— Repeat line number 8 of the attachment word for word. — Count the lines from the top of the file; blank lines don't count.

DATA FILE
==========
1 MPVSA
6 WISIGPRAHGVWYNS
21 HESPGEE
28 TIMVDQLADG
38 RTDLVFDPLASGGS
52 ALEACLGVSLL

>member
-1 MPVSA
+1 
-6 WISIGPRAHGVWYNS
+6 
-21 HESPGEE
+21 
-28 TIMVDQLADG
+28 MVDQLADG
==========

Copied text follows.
-1 MPVSA